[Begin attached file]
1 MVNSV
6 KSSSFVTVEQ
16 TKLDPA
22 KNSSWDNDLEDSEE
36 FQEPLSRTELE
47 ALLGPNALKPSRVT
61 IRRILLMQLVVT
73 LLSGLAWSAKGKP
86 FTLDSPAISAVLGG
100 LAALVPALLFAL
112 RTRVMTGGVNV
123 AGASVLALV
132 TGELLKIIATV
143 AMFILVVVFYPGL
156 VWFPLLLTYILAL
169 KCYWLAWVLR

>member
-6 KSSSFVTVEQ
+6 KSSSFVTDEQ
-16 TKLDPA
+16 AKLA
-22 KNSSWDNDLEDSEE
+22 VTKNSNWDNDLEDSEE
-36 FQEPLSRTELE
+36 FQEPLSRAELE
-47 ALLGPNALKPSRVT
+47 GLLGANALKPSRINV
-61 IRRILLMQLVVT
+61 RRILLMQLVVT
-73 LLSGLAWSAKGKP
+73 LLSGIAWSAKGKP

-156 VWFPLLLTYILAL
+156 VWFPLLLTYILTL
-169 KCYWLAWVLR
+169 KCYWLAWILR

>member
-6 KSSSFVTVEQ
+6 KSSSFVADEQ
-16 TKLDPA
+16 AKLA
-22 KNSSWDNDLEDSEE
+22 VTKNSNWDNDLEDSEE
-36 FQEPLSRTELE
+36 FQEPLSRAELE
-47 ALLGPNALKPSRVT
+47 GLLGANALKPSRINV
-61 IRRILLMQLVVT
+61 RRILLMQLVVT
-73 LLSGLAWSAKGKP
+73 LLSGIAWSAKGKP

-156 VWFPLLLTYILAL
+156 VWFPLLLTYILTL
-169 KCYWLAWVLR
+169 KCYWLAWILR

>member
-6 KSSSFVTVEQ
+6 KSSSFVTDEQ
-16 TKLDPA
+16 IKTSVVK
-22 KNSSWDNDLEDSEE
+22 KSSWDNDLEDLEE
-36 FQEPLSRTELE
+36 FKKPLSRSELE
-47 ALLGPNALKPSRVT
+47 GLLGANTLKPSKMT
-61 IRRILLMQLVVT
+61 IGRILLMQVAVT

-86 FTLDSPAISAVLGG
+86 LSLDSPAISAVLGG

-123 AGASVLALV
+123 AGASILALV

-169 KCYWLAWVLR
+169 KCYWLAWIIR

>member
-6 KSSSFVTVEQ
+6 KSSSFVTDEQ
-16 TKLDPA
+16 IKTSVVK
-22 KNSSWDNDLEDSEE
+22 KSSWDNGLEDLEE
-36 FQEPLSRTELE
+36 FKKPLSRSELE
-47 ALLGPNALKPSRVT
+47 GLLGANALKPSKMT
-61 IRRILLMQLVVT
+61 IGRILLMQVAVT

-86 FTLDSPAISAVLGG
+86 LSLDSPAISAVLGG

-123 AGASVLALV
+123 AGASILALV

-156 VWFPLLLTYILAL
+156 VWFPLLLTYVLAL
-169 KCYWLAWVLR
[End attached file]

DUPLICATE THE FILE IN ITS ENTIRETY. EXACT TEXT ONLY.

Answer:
1 MVNSV
6 KSSSFVTVEQ
16 TKLDPA
22 KNSSWDNDLEDSEE
36 FQEPLSRTELE
47 ALLGPNALKPSRVT
61 IRRILLMQLVVT
73 LLSGLAWSAKGKP
86 FTLDSPAISAVLGG
100 LAALVPALLFAL
112 RTRVMTGGVNV
123 AGASVLALV
132 TGELLKIIATV
143 AMFILVVVFYPGL
156 VWFPLLLTYILAL
169 KCYWLAWVLR

>member
-6 KSSSFVTVEQ
+6 KSSSFVTDEQ
-16 TKLDPA
+16 AKLA
-22 KNSSWDNDLEDSEE
+22 VTKNSNWDNDLEDSEE
-36 FQEPLSRTELE
+36 FQEPLSRAELE
-47 ALLGPNALKPSRVT
+47 GLLGANALKPSRINV
-61 IRRILLMQLVVT
+61 RRILLMQLVVT
-73 LLSGLAWSAKGKP
+73 LLSGIAWSAKGKP

-156 VWFPLLLTYILAL
+156 VWFPLLLTYILTL
-169 KCYWLAWVLR
+169 KCYWLAWILR

>member
-6 KSSSFVTVEQ
+6 KSSSFVADEQ
-16 TKLDPA
+16 AKLA
-22 KNSSWDNDLEDSEE
+22 VTKNSNWDNDLEDSEE
-36 FQEPLSRTELE
+36 FQEPLSRAELE
-47 ALLGPNALKPSRVT
+47 GLLGANALKPSRINV
-61 IRRILLMQLVVT
+61 RRILLMQLVVT
-73 LLSGLAWSAKGKP
+73 LLSGIAWSAKGKP

-156 VWFPLLLTYILAL
+156 VWFPLLLTYILTL
-169 KCYWLAWVLR
+169 KCYWLAWILR

>member
-6 KSSSFVTVEQ
+6 KSSSFVTDEQ
-16 TKLDPA
+16 IKTSVVK
-22 KNSSWDNDLEDSEE
+22 KSSWDNDLEDLEE
-36 FQEPLSRTELE
+36 FKKPLSRSELE
-47 ALLGPNALKPSRVT
+47 GLLGANTLKPSKMT
-61 IRRILLMQLVVT
+61 IGRILLMQVAVT

-86 FTLDSPAISAVLGG
+86 LSLDSPAISAVLGG

-123 AGASVLALV
+123 AGASILALV

-169 KCYWLAWVLR
+169 KCYWLAWIIR

>member
-6 KSSSFVTVEQ
+6 KSSSFVTDEQ
-16 TKLDPA
+16 IKTSVVK
-22 KNSSWDNDLEDSEE
+22 KSSWDNGLEDLEE
-36 FQEPLSRTELE
+36 FKKPLSRSELE
-47 ALLGPNALKPSRVT
+47 GLLGANALKPSKMT
-61 IRRILLMQLVVT
+61 IGRILLMQVAVT

-86 FTLDSPAISAVLGG
+86 LSLDSPAISAVLGG

-123 AGASVLALV
+123 AGASILALV

-156 VWFPLLLTYILAL
+156 VWFPLLLTYVLAL
-169 KCYWLAWVLR